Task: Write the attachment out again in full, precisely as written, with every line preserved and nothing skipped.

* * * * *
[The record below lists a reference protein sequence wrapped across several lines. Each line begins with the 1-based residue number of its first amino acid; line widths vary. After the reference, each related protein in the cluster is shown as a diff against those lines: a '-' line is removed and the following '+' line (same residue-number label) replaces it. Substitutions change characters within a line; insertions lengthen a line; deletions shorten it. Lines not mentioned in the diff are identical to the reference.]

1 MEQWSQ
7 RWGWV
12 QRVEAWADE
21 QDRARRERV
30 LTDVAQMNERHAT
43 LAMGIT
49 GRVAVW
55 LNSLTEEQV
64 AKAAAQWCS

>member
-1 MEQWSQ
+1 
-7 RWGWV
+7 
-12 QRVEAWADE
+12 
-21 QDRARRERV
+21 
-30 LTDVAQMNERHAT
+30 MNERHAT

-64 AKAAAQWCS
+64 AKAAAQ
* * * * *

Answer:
[The record below lists a reference protein sequence wrapped across several lines. Each line begins with the 1-based residue number of its first amino acid; line widths vary. After the reference, each related protein in the cluster is shown as a diff against those lines: a '-' line is removed and the following '+' line (same residue-number label) replaces it. Substitutions change characters within a line; insertions lengthen a line; deletions shorten it. Lines not mentioned in the diff are identical to the reference.]

1 MEQWSQ
7 RWGWV
12 QRVEAWADE
21 QDRARRERV
30 LTDVAQMNERHAT
43 LAMGIT
49 GRVAVW
55 LNSLTEEQV
64 AKAAAQWCS

>member
-1 MEQWSQ
+1 
-7 RWGWV
+7 
-12 QRVEAWADE
+12 
-21 QDRARRERV
+21 
-30 LTDVAQMNERHAT
+30 MNERHAT

-64 AKAAAQWCS
+64 AKAAAQ